# Probability Theory and Coins

1. In your own words, describe two main differences between classical and empirical probabilities. The differences between classical and empirical probabilities are that classical assumes that all outcomes are likely to occur, while empirical involves actually physically observing and collecting the information.

2. Gather coins you find around your home or in your pocket or purse. You will need an even number of coins (any denomination) between 16 and 30. You do not need more than that. Put all of the coins in a small bag or container big enough to allow the coins to be shaken around. Shake the bag well and empty the coins onto a table. Tally up how many heads and tails are showing. Do ten repetitions of this experiment, and record your findings every time. * State how many coins you have and present your data in a table or chart. For this experiment, I am using 20 coins.

ROLLS| HEADS (H)| TAILS (T)|

1| 10| 10|

2| 8| 12|

3| 5| 15|

4| 7| 13|

5| 11| 9|

6| 6| 14|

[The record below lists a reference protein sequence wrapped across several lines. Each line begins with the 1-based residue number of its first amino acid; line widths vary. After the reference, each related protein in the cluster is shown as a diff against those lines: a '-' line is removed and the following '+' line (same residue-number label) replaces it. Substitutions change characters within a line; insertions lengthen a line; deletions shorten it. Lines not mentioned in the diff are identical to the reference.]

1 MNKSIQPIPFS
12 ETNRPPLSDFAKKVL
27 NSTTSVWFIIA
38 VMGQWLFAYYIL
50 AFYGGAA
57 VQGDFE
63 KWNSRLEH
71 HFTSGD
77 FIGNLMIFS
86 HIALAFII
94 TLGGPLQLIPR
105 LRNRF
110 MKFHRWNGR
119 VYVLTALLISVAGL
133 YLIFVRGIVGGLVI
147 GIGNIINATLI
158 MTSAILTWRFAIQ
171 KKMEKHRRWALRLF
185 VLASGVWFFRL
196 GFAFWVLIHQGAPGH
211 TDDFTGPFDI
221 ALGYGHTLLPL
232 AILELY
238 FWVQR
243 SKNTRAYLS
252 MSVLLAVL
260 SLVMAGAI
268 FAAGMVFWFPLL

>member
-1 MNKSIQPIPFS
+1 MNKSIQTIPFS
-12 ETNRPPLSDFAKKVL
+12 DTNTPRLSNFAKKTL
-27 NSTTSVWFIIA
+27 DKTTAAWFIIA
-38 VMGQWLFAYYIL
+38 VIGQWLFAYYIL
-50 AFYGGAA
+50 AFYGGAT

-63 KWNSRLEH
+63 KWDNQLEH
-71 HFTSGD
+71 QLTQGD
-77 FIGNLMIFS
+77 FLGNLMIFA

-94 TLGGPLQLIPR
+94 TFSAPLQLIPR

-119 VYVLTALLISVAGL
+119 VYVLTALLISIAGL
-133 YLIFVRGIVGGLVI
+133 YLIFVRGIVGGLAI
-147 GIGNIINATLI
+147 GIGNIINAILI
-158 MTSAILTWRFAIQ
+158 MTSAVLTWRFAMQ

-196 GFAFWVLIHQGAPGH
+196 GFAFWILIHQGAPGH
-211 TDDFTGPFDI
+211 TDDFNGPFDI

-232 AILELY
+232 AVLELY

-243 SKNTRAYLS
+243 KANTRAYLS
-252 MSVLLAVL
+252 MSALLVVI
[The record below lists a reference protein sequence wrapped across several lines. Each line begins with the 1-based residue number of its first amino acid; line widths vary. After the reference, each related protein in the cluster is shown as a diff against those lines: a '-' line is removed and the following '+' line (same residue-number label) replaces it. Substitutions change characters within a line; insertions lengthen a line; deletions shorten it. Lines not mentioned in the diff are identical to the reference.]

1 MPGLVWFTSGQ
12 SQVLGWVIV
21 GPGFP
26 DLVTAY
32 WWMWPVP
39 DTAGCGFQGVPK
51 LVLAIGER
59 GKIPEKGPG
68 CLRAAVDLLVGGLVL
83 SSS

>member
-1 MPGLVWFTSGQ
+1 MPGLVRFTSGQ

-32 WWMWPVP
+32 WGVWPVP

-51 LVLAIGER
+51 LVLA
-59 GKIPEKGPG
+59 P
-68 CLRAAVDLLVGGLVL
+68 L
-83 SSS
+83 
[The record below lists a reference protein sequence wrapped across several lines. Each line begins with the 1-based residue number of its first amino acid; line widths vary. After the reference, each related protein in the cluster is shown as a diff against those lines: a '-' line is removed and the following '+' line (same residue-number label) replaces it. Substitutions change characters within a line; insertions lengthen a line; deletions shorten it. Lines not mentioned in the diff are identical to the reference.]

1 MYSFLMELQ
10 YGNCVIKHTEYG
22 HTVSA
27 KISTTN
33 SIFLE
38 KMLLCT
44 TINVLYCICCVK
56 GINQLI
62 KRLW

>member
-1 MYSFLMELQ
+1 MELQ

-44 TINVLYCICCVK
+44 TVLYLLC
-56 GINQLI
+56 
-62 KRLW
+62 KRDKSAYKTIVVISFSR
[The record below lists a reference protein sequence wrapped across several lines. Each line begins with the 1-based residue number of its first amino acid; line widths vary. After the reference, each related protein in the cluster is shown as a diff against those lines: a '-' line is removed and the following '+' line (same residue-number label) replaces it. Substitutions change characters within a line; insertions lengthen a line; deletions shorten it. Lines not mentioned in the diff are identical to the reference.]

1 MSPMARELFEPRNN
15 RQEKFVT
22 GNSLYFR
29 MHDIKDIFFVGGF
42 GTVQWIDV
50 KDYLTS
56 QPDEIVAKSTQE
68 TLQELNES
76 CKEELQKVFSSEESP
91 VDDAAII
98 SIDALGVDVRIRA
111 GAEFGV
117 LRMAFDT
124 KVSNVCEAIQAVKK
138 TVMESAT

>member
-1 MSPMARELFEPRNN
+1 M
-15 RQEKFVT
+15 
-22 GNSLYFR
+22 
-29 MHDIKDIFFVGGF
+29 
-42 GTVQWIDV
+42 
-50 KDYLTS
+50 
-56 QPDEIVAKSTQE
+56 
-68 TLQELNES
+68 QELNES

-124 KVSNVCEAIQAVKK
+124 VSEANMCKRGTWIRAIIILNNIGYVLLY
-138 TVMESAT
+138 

7| 9| 11|

8| 4| 16|

9| 11| 9|

10| 8| 12|

TOTALS| 79| 121|

* Consider just your first count of the tossed coins. What is the observed probability of tossing a head? Of tossing a tail? Show the formula you used and reduce the answer to lowest terms. On my first count of the tossed coins, the probability of heads showing was 10/20=1/2. The probability of tails showing was 10/20=1/2 * Did any of your ten repetitions come out to have exactly the same number of heads and tails? How many times did this happen? Yes and this on happen once, which was on my first roll.

* How come the answers to the step above are not exactly ½ and ½? Actually they are exactly ½ and ½.

* What kind of probability are you using in this “bag of coins” experiment? This experiment was empirical probability because I had to physically observe the information. * Compute the average number of heads from the...

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